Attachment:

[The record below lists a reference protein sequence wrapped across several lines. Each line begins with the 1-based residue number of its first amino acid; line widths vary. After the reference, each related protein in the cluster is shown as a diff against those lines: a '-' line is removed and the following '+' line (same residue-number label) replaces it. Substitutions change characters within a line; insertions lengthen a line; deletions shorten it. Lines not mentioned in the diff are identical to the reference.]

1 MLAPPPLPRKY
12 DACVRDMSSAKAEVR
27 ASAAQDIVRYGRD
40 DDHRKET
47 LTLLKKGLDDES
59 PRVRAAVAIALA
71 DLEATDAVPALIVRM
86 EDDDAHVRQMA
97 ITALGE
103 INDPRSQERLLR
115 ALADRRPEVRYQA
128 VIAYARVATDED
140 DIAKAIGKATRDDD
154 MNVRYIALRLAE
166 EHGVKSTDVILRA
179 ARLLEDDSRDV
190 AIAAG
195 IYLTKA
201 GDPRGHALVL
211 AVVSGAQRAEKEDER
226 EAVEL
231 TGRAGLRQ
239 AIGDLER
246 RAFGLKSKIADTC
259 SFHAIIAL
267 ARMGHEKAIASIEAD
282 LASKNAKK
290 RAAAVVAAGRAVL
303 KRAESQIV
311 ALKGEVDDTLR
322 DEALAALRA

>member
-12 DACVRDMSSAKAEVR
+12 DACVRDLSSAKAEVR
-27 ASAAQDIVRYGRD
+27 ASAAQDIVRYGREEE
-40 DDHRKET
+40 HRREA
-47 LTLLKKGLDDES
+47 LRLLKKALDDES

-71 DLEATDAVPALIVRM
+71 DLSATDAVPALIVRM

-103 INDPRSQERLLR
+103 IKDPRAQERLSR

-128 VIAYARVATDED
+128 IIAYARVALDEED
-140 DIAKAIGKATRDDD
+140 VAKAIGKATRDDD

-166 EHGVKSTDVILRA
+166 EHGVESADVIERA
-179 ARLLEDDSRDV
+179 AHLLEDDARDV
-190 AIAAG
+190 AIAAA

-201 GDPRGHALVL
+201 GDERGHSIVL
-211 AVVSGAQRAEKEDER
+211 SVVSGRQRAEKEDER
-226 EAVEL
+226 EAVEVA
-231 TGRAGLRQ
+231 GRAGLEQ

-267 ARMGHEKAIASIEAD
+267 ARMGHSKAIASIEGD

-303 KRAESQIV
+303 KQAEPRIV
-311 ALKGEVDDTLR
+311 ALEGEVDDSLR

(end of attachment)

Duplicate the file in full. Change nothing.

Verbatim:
[The record below lists a reference protein sequence wrapped across several lines. Each line begins with the 1-based residue number of its first amino acid; line widths vary. After the reference, each related protein in the cluster is shown as a diff against those lines: a '-' line is removed and the following '+' line (same residue-number label) replaces it. Substitutions change characters within a line; insertions lengthen a line; deletions shorten it. Lines not mentioned in the diff are identical to the reference.]

1 MLAPPPLPRKY
12 DACVRDMSSAKAEVR
27 ASAAQDIVRYGRD
40 DDHRKET
47 LTLLKKGLDDES
59 PRVRAAVAIALA
71 DLEATDAVPALIVRM
86 EDDDAHVRQMA
97 ITALGE
103 INDPRSQERLLR
115 ALADRRPEVRYQA
128 VIAYARVATDED
140 DIAKAIGKATRDDD
154 MNVRYIALRLAE
166 EHGVKSTDVILRA
179 ARLLEDDSRDV
190 AIAAG
195 IYLTKA
201 GDPRGHALVL
211 AVVSGAQRAEKEDER
226 EAVEL
231 TGRAGLRQ
239 AIGDLER
246 RAFGLKSKIADTC
259 SFHAIIAL
267 ARMGHEKAIASIEAD
282 LASKNAKK
290 RAAAVVAAGRAVL
303 KRAESQIV
311 ALKGEVDDTLR
322 DEALAALRA

>member
-12 DACVRDMSSAKAEVR
+12 DACVRDLSSAKAEVR
-27 ASAAQDIVRYGRD
+27 ASAAQDIVRYGREEE
-40 DDHRKET
+40 HRREA
-47 LTLLKKGLDDES
+47 LRLLKKALDDES

-71 DLEATDAVPALIVRM
+71 DLSATDAVPALIVRM

-103 INDPRSQERLLR
+103 IKDPRAQERLSR

-128 VIAYARVATDED
+128 IIAYARVALDEED
-140 DIAKAIGKATRDDD
+140 VAKAIGKATRDDD

-166 EHGVKSTDVILRA
+166 EHGVESADVIERA
-179 ARLLEDDSRDV
+179 AHLLEDDARDV
-190 AIAAG
+190 AIAAA

-201 GDPRGHALVL
+201 GDERGHSIVL
-211 AVVSGAQRAEKEDER
+211 SVVSGRQRAEKEDER
-226 EAVEL
+226 EAVEVA
-231 TGRAGLRQ
+231 GRAGLEQ

-267 ARMGHEKAIASIEAD
+267 ARMGHSKAIASIEGD

-303 KRAESQIV
+303 KQAEPRIV
-311 ALKGEVDDTLR
+311 ALEGEVDDSLR